Our Future is at hand: let’s move forward together

Article: 14.10.21, Amsterdam

The 15th of October Global Handwashing Day is celebrated around the world. The unprecedented nature of the ongoing Covid-19 pandemic continues to highlight the critical role hand hygiene plays in disease transmission. 

This year’s theme is a call to action to work as a collective and leverage lessons learned from Covid-19 response to address the historic neglect of hand hygiene in investments, policies, and programmes once and for all. As we enter a new normal, the future state of hand hygiene is in our hands.

Share the experiences

While throughout my more than 15 years in water, sanitation and hygiene (WASH sector), I have been a strong advocate of importance of the hand hygiene, my personal and professional experiences during last year have strongly reinforced this conviction. And what better time than “Global Handwashing Day” to share these experiences! And to introduce you to our Movers and Shakers.

How my experience of the pandemic took a turn

On a personal level, my experience of the pandemic took another turn on 19 July 2021, when my eleven years old daughter tested positive for Covid-19. It came to us as a surprised, since she had very mild symptoms and if it was not for the “home kit tests” we probably would have not found out about it.

After the home test was confirmed by the official test, we received information from Dutch infection prevention and control authorities about the measures to take to contain the virus from being spread further. Observing strict hygiene and quarantine were of course at the heart of those measures.

As both me and my partner were fully vaccinated at the time, and we don’t have any high-risk population (*) in our household, following the measures meant that we were washing our hands far too often than we are used to, disinfecting dishes, door handles and other surfaces every day, having our groceries delivered at our home and of course staying at home. Oh, and we did have to adjust our holiday plans! It was all together not convenient.

*the elderly, the chronically ill and people with heart diseases, diabetes and respiratory diseases

'Privileges that unfortunately are not shared by many as 2.3 billion people globally who don’t have access to basic handwashing facilities and 670 million people who do not have handwashing facilities at all.'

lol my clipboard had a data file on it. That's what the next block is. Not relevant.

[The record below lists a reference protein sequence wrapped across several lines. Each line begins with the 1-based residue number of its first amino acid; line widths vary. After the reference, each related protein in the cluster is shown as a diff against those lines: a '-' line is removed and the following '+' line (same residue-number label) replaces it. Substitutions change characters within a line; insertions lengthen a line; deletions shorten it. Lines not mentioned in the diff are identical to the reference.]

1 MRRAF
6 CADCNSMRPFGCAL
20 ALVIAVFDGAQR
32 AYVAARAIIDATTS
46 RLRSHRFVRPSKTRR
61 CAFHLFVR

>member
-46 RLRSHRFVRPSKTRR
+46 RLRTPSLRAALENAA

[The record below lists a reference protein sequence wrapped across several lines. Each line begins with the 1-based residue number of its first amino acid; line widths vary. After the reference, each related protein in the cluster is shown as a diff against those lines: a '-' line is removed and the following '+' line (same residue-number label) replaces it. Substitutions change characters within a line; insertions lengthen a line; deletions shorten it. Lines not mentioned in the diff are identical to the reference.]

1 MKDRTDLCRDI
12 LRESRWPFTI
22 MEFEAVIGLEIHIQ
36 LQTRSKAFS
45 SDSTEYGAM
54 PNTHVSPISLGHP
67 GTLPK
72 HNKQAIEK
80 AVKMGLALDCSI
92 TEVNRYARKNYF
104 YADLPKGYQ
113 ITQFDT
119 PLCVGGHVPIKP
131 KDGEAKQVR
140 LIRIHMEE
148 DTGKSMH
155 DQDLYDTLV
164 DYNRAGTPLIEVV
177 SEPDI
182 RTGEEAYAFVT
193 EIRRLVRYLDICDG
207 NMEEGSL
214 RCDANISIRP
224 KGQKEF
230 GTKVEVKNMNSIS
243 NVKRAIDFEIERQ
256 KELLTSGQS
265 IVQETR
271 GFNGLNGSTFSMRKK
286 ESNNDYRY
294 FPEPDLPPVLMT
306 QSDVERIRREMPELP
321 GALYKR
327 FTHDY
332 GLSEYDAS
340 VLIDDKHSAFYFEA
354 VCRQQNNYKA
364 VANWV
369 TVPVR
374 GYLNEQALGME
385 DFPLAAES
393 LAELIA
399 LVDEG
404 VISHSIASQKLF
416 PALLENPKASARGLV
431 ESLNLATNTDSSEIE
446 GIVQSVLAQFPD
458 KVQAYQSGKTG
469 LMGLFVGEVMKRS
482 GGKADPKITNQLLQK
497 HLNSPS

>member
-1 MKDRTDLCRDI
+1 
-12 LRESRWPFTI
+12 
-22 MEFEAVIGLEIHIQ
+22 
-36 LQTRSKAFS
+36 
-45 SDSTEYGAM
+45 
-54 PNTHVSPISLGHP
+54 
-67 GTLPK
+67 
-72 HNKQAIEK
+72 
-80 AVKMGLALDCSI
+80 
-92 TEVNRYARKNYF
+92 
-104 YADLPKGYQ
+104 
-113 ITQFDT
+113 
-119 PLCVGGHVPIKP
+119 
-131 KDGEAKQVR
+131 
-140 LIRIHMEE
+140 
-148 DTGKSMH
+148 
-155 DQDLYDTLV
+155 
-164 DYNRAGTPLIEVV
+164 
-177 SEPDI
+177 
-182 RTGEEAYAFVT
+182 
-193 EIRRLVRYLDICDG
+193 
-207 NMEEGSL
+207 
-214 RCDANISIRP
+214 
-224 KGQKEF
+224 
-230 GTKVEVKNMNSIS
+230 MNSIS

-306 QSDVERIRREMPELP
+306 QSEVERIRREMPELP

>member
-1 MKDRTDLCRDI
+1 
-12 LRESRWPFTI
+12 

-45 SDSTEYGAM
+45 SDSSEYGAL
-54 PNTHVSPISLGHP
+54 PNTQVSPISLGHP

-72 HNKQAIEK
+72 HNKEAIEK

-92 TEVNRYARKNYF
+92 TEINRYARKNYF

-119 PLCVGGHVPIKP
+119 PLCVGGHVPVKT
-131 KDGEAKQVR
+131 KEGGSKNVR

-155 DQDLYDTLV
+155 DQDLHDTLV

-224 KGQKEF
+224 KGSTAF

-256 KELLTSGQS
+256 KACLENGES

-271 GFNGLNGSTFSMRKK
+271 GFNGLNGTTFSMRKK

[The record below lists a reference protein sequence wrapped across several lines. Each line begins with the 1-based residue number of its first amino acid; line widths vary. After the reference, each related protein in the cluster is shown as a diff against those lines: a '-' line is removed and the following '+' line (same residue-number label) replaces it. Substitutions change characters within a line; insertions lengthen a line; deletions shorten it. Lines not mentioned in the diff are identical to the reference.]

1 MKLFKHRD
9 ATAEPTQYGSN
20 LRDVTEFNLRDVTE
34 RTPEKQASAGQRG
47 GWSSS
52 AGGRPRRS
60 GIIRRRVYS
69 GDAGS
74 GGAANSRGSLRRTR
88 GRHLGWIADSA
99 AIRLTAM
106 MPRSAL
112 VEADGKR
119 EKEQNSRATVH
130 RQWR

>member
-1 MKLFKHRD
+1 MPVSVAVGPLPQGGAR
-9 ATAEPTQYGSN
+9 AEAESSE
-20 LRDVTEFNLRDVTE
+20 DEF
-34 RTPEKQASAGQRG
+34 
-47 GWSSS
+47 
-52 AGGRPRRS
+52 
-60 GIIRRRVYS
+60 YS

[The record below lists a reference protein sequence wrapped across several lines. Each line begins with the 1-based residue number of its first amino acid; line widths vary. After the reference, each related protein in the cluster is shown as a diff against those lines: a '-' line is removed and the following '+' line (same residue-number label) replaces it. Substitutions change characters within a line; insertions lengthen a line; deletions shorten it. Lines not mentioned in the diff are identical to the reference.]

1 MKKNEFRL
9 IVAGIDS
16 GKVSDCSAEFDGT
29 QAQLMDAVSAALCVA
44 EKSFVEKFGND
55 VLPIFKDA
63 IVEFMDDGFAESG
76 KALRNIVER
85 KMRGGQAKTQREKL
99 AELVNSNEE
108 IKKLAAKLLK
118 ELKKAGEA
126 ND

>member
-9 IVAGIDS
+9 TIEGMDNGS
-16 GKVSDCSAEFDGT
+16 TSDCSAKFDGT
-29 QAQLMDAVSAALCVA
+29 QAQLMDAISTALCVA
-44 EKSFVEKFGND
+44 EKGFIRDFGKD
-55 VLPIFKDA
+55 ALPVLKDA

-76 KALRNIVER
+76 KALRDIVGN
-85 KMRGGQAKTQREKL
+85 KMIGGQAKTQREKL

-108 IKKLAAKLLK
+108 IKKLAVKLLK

Access to handwashing facilities

It was, however, very humbling experience, realising that my inconvenient personal experience with Covid-19 was thanked to my very privileged position. My family and I, did not have to think twice about accessing the running water from taps in comfort of our house, nor worrying whether water would come out of the taps, and taking for granted that soap and sanitisers were available. 

We also did not have to make the impossible choice between providing food for our family or buying water and soap; nor were we at risk of losing our (daily) source of income by staying at home to even have that choice. We could also easily access to information to make the informed decisions about the situation. Privileges that unfortunately are not shared by many as 2.3 billion people globally who don’t have access to basic handwashing facilities and 670 million people who do not have handwashing facilities at all .

WASH First

On a professional level, I have been managing a programme called “WASH First” funded by Dutch Ministry of Foreign Affairs, since September 2020, which is implemented by WASH SDG consortium, in 6 countries: Ethiopia, Indonesia, Kenya, Mozambique, Rwanda and Uganda. The programme aims at “promotion of health-related hygiene practices to prevent further spread of COVID-19 in at-risk countries through awareness raising and improved access to WASH services.”

Meet the Movers and Shakers

While implementing this programme, we have encountered many “Movers and Shakers”, who have assumed responsibility and acted despite their underprivileged and restricting circumstances at home, institutions and communities. Those who have made a difference. Because ‘doing nothing was not an option’. 

Veiled behind their facemasks, they demonstrated that despite the strong forces widening the inequality gap, the trend can be reversed and a new narrative of hope can be written. We have been able to capture stories of some of these “Movers and Shakers” and it is an honour to celebrate this “Global Handwashing Day” with the first of their stories.

Blog by Sara Ahrari, WASH First Programme Manager

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